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Marielena V.
Verified
Report | a month ago
I highly recommend the Susan B Anthony Museum & House for people of both genders and all ages! It was interesting and inspiring to learn about all the reformers who worked against the unjust conventions of their times. It inspired me to think about how I could work against the social injustices we still face in our country and that many people face around the world. It's never too early to learn about the difference each one of us can make. One suggestion: I wish there were an electronic version of the map that shows the dates when countries around the world enacted women's right to vote and which countries still do not allow women to take part in their government. I think it would be a great educational resource and could motivate many to work to redress this issues where it still is limited. Thanks so much for preserving this history!
Debbie M.
Verified
Report | 2 years ago
We really enjoyed our visit. The guides were knowledgable & we definitely learned some new things.
Darla E.
Verified
Report | 2 years ago
Loved the history and docent was excellent. Great experience!
Ana M.
Verified
Report | 2 years ago
Wonderful & inspirational experience, I strongly recommend this tour to learn about Susan B Anthony's life and leadership...amazing

From Our Editors

In 1872, Susan B. Anthony performed a courageous act. She voted, determined to prove that the 14th and 15th Amendments gave women the legal right to vote. The immediate result wasn't encouraging, though?a US marshal arrested her in her parlor, and then a federal judge fined her $100. But despite the resistance, Anthony's volition continued to inspire the suffrage movement, not to mention the abolitionist movement and the fight for equal educational opportunities for women.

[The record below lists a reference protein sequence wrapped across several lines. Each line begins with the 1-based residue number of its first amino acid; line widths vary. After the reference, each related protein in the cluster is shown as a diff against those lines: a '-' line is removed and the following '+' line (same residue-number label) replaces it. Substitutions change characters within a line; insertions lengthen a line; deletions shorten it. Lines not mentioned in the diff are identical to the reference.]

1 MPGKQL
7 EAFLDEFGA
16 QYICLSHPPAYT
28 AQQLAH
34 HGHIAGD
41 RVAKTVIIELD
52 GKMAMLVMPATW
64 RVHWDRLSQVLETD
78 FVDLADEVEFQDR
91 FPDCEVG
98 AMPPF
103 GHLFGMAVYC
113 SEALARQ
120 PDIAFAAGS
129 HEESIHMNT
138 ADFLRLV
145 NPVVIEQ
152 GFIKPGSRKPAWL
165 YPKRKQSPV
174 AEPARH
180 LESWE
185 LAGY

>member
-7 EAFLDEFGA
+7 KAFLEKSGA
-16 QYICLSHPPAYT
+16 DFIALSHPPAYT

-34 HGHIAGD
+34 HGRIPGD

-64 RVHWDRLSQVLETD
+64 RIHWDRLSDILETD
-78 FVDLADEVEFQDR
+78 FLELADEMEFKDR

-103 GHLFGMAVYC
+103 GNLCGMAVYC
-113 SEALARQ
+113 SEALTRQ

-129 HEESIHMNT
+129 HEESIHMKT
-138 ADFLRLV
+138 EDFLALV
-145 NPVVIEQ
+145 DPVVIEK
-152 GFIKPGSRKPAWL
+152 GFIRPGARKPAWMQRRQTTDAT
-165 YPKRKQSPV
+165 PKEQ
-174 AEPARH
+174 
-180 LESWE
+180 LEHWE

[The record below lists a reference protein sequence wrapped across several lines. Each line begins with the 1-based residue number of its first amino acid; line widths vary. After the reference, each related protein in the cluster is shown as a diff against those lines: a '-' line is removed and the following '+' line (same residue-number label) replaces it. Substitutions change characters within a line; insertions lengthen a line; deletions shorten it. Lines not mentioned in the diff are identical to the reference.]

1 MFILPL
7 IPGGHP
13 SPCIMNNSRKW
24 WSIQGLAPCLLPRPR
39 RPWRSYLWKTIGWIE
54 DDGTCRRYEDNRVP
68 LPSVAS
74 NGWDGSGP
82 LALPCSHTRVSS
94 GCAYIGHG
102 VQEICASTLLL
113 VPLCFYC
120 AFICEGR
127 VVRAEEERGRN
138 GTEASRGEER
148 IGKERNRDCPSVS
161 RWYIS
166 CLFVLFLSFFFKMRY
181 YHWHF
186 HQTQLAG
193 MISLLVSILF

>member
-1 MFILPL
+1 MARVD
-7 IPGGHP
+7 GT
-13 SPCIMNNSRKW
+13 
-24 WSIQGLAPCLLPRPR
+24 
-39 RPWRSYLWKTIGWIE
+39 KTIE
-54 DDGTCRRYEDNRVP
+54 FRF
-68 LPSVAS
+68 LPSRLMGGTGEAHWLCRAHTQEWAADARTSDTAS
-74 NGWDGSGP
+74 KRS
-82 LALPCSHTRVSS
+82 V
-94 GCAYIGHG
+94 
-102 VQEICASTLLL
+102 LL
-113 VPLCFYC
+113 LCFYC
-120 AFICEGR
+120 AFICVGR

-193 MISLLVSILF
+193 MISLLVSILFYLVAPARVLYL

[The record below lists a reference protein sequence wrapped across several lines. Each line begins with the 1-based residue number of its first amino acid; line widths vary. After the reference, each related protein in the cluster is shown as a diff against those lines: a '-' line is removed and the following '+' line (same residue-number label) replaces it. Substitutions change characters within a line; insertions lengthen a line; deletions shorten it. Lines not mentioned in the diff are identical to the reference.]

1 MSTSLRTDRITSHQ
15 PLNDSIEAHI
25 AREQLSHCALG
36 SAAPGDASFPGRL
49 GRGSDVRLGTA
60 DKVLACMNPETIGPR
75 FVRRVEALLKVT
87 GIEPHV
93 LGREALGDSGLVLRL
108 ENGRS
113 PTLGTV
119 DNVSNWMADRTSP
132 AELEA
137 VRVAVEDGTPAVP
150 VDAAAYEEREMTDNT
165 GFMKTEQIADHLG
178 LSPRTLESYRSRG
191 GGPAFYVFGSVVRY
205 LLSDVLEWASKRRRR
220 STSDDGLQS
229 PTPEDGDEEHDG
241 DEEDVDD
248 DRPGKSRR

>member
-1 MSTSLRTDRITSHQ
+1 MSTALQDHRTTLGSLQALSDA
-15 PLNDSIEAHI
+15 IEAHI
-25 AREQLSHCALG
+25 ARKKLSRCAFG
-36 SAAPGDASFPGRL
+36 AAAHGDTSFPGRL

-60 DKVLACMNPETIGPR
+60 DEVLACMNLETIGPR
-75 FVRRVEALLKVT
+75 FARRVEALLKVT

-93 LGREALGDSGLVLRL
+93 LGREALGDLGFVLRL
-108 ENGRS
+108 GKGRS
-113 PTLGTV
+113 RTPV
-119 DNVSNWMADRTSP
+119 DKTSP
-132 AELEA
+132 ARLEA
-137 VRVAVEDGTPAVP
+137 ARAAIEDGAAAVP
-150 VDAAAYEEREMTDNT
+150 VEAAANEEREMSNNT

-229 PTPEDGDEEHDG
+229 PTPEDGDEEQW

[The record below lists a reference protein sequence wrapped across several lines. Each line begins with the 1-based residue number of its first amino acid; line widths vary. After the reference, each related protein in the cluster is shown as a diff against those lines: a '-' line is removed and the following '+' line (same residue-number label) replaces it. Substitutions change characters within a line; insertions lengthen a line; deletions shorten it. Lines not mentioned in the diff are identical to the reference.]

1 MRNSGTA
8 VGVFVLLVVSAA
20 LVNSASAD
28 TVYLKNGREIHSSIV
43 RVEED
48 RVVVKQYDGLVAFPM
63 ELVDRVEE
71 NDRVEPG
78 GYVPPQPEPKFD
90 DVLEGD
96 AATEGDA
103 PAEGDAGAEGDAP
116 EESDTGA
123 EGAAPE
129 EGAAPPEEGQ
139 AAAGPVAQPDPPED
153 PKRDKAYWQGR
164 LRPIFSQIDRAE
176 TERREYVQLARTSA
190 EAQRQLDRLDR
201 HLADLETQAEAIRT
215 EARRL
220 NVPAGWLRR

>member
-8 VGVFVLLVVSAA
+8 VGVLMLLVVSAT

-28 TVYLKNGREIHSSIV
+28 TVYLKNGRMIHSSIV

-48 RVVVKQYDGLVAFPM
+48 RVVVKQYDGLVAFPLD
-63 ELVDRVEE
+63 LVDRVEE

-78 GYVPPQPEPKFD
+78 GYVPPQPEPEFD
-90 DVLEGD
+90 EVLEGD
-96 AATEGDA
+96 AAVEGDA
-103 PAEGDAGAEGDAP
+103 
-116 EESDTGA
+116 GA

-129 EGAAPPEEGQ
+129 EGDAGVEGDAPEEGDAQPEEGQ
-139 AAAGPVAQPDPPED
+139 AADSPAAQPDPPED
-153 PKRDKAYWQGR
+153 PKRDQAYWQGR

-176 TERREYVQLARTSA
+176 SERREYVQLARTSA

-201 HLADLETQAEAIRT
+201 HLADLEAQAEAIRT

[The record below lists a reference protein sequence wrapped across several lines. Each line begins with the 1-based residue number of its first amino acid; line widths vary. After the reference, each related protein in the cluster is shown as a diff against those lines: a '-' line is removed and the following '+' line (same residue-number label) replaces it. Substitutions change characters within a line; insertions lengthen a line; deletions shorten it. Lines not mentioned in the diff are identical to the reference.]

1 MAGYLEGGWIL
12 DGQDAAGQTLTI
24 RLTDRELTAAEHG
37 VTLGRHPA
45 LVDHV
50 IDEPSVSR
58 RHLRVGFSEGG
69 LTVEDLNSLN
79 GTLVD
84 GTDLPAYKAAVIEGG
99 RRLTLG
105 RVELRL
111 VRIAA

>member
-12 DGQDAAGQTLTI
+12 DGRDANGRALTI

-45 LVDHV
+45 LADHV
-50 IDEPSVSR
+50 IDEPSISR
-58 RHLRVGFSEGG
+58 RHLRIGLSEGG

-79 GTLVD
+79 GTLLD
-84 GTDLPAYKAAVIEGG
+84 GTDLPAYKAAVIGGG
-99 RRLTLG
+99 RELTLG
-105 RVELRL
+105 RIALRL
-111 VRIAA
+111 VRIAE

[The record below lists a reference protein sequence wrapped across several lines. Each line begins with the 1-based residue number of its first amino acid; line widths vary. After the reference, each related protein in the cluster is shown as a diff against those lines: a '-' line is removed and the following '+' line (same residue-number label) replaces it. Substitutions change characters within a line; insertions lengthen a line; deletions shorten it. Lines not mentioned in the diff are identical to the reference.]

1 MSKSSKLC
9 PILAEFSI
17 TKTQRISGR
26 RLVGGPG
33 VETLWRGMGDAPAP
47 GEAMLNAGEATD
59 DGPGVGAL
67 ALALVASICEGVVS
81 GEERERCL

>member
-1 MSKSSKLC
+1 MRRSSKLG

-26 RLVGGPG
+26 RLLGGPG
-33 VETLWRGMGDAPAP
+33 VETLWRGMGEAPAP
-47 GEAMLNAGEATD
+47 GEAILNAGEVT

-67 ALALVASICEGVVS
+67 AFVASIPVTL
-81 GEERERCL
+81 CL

More than a century later, the Susan B. Anthony Museum & House educates visitors on her life?from the many relationships that impacted her thinking, such as her friendship with slave-turned-abolitionist Frederick Douglass, to her acts of civil disobedience, such as refusing to pay the $100 fine for voting. The home, where Anthony lived from 1866 to 1906 in what were arguably her most politically active years, has undergone extensive restoration to look as it did when Anthony lived there. This ongoing effort has breathed new life into everything from the third-floor workspace, to the house?s foundation. Designated a National Historic Landmark, the home welcomes guests for guided tours and also offers a range of programs, inspiring individuals to continue working for equal rights for all.

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